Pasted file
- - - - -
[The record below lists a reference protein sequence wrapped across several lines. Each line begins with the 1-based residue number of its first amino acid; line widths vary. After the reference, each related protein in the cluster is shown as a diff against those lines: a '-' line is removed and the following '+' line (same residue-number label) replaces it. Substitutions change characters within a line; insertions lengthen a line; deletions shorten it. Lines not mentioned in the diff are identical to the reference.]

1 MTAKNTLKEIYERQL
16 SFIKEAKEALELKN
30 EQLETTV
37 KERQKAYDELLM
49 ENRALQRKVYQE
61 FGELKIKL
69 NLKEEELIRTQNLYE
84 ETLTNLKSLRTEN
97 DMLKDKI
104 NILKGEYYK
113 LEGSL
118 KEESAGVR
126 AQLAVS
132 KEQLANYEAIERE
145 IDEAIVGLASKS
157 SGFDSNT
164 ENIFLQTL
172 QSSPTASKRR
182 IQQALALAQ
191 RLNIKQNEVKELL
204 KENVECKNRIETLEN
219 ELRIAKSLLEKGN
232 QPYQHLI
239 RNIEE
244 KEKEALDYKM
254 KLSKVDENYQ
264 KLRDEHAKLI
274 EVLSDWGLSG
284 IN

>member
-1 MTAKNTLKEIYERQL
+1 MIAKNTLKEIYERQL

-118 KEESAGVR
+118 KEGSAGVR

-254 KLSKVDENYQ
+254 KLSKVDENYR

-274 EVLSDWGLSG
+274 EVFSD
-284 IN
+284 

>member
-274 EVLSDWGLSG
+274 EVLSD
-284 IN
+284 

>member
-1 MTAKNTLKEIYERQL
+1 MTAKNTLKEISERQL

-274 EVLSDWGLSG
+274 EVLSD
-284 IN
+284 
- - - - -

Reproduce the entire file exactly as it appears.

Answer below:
[The record below lists a reference protein sequence wrapped across several lines. Each line begins with the 1-based residue number of its first amino acid; line widths vary. After the reference, each related protein in the cluster is shown as a diff against those lines: a '-' line is removed and the following '+' line (same residue-number label) replaces it. Substitutions change characters within a line; insertions lengthen a line; deletions shorten it. Lines not mentioned in the diff are identical to the reference.]

1 MTAKNTLKEIYERQL
16 SFIKEAKEALELKN
30 EQLETTV
37 KERQKAYDELLM
49 ENRALQRKVYQE
61 FGELKIKL
69 NLKEEELIRTQNLYE
84 ETLTNLKSLRTEN
97 DMLKDKI
104 NILKGEYYK
113 LEGSL
118 KEESAGVR
126 AQLAVS
132 KEQLANYEAIERE
145 IDEAIVGLASKS
157 SGFDSNT
164 ENIFLQTL
172 QSSPTASKRR
182 IQQALALAQ
191 RLNIKQNEVKELL
204 KENVECKNRIETLEN
219 ELRIAKSLLEKGN
232 QPYQHLI
239 RNIEE
244 KEKEALDYKM
254 KLSKVDENYQ
264 KLRDEHAKLI
274 EVLSDWGLSG
284 IN

>member
-1 MTAKNTLKEIYERQL
+1 MIAKNTLKEIYERQL

-118 KEESAGVR
+118 KEGSAGVR

-254 KLSKVDENYQ
+254 KLSKVDENYR

-274 EVLSDWGLSG
+274 EVFSD
-284 IN
+284 

>member
-274 EVLSDWGLSG
+274 EVLSD
-284 IN
+284 

>member
-1 MTAKNTLKEIYERQL
+1 MTAKNTLKEISERQL

-274 EVLSDWGLSG
+274 EVLSD
-284 IN
+284 